I'm pressed for time, and ideas...
I literally have no idea what to write about this week. Since I'm 45-minutes away from leaving town for the day, I know I had better think of something quickly. I have a few draft posts in the bag, but they are big ones, that I want to be able to monitor an engage with when they go online.
So I need to think of something fast!
Why do I have to write anything?
Blog posts bring a lot of traffic to the website and I enjoy writing these articles, because explaining topics also helps me understand them better. For those reasons, I decided blog posts were important for Integrated Fitness & Nutrition and myself, so I decided they would be done weekly.
One of my goals for this year was to write a blog post every week. Last year I wrote a lot of blog posts, but they were inconsistent. One week might have three different articles and then there would be nothing new for the next month. Consistency in beneficial for everyone - I know what I need to do and when, and the readers know when they can expect new content.
Consistency is exactly what I want to discuss quickly here, because it is the most important aspect of training and nutrition - for body composition or anything else.
It doesn't really matter what diet you pick, which trainer you hire or whether you buy Lululemon or Nike tights. If you don't use these tools (my clients probably think their trainer is a tool) and apply them on a consistent basis, you won't make progress.
They say that the best diet is one you can stick to, which I agree with (to a point). There is even research that suggest that it doesn't matter which diet you pick, so long as you stick to it and there is an energy deficit in place. Low-carb, high-protein, low-fat - doesn't matter. I'd link to the research, but time is of the essence...
Now you have heard about consistency a million times when it comes to body composition. and you have probably even posted, or at least liked, a few motivations quotes on Instagram about staying consistent to your goals.
The funny thing about consistency is that everyone knows about it, talks about it, and indeed wants to exhibit it, yet many struggle to do so. One of the primary reasons for this, in my opinion, is people wanting to do too much, too soon.
Someone who hasn't exercised in two years decides to get in shape for summer, so they do some research, get a trainer, overhaul their nutrition and spend a bucketload of supplements. All of these thing can benefit their goal, and I applaud anyone who invests in themselves, particularly those who invest time, not just money (as my email subscribers have heard me say).
The problem is this. While the motivation is high early in their regime, it's not too hard trying to put a new eating pattern in place, train four times a week and remember to take all of those supplements. However, when the motivation begins to wane, the commit to putting new practices in place begins to disintegrate. Supplements aren't taken as often, the odd training session is missed and you end up missing a few meals.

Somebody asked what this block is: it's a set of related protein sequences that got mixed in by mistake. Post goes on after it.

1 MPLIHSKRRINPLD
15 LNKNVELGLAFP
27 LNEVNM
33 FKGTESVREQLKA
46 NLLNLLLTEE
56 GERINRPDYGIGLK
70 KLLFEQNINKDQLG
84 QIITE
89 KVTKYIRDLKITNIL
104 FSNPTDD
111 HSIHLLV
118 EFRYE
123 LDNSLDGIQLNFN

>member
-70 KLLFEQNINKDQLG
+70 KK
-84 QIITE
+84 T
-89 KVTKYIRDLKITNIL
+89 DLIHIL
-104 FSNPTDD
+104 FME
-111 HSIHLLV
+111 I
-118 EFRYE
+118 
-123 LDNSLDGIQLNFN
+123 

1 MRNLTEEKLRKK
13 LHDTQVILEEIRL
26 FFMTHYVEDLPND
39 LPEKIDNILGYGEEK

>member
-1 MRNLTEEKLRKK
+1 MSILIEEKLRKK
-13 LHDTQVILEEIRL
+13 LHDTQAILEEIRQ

This motivation drop usually occurs are 4-6 weeks, which is the typical life-span of a diet or training plan. After a few more weeks, you accept that you aren't sticking to the plan and give up. Sure, you made some good progress, but you haven't really changed your habits or implementing anything sustainable.
For this reason, I prefer a progressive development approach. Focus on the small things and build a foundation to build training and nutrition systems that work for the individual. For example, most of my new Body Recomposition Program clients don't focus too much on nutrition over the first week, or maybe two, because we are trying to get consistent exercise into their lifestyle. Once that is done, then we can look at setting a nutritional structure, and then later on moving to more advanced strategies.
The benefit of this method is that clients learn how to integrate each new skill into their lifestyle, which increases the likelihood of it becoming a habit. Sometimes they find it so easy, that they ask me to help them take the next step of their progression, which I have mapped out for them.
This means that when they hit the 4-6 week mark, they are not overburdened by the changes and in fact, they have taken them in their stride. The series of small wins has them motivated and they can see clear improvements in training, nutrition and body composition, as a direct result of their work. There is nothing more rewarding than this, for both the client and trainer.
Anyway, I am out of time.
I completed my goal and the weekly blog post lives on for 2015. If I had not of made this commitment and more importantly, stuck to it so far, this post wouldn't be here. That just goes to show the value of your previous progression and work motivating you in the present and future.
It's like I always say...
BTW I won't get to read through and edit this. So enjoy the spelling mistakes and I hope this made some sense...